Ranger Kathryn's Arches

March 26, 2011

The purpose of solitude

Definitely solitudinous. Canyonlands NP, Needles district, three minutes before sunset

I get back to my trailer before 5 pm daily — kick my boots off, fix a bite of supper, read a little, get comfortable… and know that I have five or six hours until bedtime. This is when all my practice living alone comes in handy. I do NOT need to be entertained… but these evenings can get long. It’s an invitation to welcome solitude and look for the gifts it can bring.

“In solitude I get rid of my scaffolding: no friends to talk with, no telephone calls to make, no meetings to attend, no music to entertain, no books to distract, just me — naked, vulnerable, weak, broken — nothing. It is this nothingness that I have to face in my solitude, a nothingness so dreadful that everything in me wants to run to my friends, my work, and my distractions so that I can forget my nothingness…”  (Henri Nouwen, The Way of the Heart)

Sunrise at Arches NP -- just me and this gorgeous pinnacle.

Out here in the stillness, looking inward comes much more readily. Soberingly, I find myself face to face with a person I don’t always enjoy being with. She can be selfish, lazy, judgmental, and egotistical… for starters. It is far easier to look at her positives — joyful, passionate, curious, ebullient. Solitude helps me come to a more balanced and accurate understanding of who I am… and then look toward who I want to become.

Nouwen describes “the danger of living the whole of our life as one long defense against the reality of our condition.” Daily, restlessly, I try to convince myself that I’m much more ______ [insert any positive adjective here: wise, virtuous, kind, etc] than I really am. Gratefully, piece by piece, solitude dismantles that illusion.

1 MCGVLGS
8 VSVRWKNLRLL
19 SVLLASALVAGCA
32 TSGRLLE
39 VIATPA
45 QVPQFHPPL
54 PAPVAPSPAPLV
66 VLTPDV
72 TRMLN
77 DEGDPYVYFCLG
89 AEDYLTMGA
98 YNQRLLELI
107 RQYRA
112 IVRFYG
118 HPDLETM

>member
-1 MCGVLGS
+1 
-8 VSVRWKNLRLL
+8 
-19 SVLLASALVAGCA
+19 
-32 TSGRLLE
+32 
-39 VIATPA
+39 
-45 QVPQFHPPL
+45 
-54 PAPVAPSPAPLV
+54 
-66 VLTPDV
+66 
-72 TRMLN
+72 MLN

Do you embrace, or avoid, solitude? Why?

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7 Comments »

  1. I definitely embrace solitude, though it is not always easy to find. I tend to “keep busy”, always something more to do! Just keeping the TV off helps!!

    Comment by kathy lewis — March 26, 2011 @ 1:18 pm | Reply

  2. The ‘Who’ that I seem to be has been formed in a ceaseless maelstrom of images, sounds, tastes, smells touches – and, most seductive of all – thoughts. It is as if our essential stuff has been forged amidst the clangor of our lives, but is this who we could have been? Is this who we really are?
    Good question – and the only way to find out is to set aside the ‘ten thousand things’ (Tao) and then set aside our quasi-Frankensteinian selves and see what is left – see what begins to emerge.
    For this one needs, at a minimum, lots of prolonged solitude – and lots of patience.
    d

    Comment by leroque — March 26, 2011 @ 8:25 pm | Reply

  3. this post makes me smile. you are a master of words! so beautifully written. i find myself looking forward to your posts … for a few moments, i am living in your world and seeing all the beauty and experiencing all the wonders …

    Comment by erin ann — March 27, 2011 @ 9:36 am | Reply

    • If I can ever get a Facebook album created, you’ll see a lot MORE of the wonders, Erin. Thanks for reading. You make me smile.

      Comment by Kathryn Burke — March 27, 2011 @ 1:28 pm | Reply

  4. Hi Kathryn…..so enjoy your posts…..wish I could share a week or two with you.
    Solitude…..the older I get the more I long for it……drawing closer in a quiet way with my Father and also getting to know and actually “like” being with Ginger. (or course not ALWAYS liking her so much
    anyway…..thanks again for your adventure!!!! love, Ginger

    Comment by Ginger — March 28, 2011 @ 9:58 am | Reply

    • “The older I get, the more I long for it…” — yes, indeed, that is the absolute truth. Our lives are too noisy, too complicated, too detached. Our hearts are gravitating toward their true home.

      Comment by Kathryn Burke — March 29, 2011 @ 8:20 am | Reply

  5. I love solitutde. After a day of working with people both on the phone and in person, I sometimes walk home and enjoy some silence; and a chance to listen to the world around me and the world beyond me. One can meditate, pray, compose poetry mentally, and enjoy nature. It does help to watch the traffic,though!
    Chris

    Comment by chrisyoungman — March 29, 2011 @ 8:43 am | Reply


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